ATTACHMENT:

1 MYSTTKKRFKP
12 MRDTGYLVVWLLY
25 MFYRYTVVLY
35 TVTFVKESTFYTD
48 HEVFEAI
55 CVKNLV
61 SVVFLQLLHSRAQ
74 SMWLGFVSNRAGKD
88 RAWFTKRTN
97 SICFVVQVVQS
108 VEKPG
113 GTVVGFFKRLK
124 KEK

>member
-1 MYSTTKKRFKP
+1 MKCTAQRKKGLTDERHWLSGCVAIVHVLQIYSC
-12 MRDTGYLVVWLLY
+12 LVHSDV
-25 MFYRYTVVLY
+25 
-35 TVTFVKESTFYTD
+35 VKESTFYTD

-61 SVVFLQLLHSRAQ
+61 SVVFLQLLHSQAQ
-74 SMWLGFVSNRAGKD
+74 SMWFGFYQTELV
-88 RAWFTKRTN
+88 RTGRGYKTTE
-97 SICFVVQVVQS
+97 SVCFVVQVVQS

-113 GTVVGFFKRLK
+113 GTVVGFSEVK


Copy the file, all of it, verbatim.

1 MYSTTKKRFKP
12 MRDTGYLVVWLLY
25 MFYRYTVVLY
35 TVTFVKESTFYTD
48 HEVFEAI
55 CVKNLV
61 SVVFLQLLHSRAQ
74 SMWLGFVSNRAGKD
88 RAWFTKRTN
97 SICFVVQVVQS
108 VEKPG
113 GTVVGFFKRLK
124 KEK

>member
-1 MYSTTKKRFKP
+1 MKCTAQRKKGLTDERHWLSGCVAIVHVLQIYSC
-12 MRDTGYLVVWLLY
+12 LVHSDV
-25 MFYRYTVVLY
+25 
-35 TVTFVKESTFYTD
+35 VKESTFYTD

-61 SVVFLQLLHSRAQ
+61 SVVFLQLLHSQAQ
-74 SMWLGFVSNRAGKD
+74 SMWFGFYQTELV
-88 RAWFTKRTN
+88 RTGRGYKTTE
-97 SICFVVQVVQS
+97 SVCFVVQVVQS

-113 GTVVGFFKRLK
+113 GTVVGFSEVK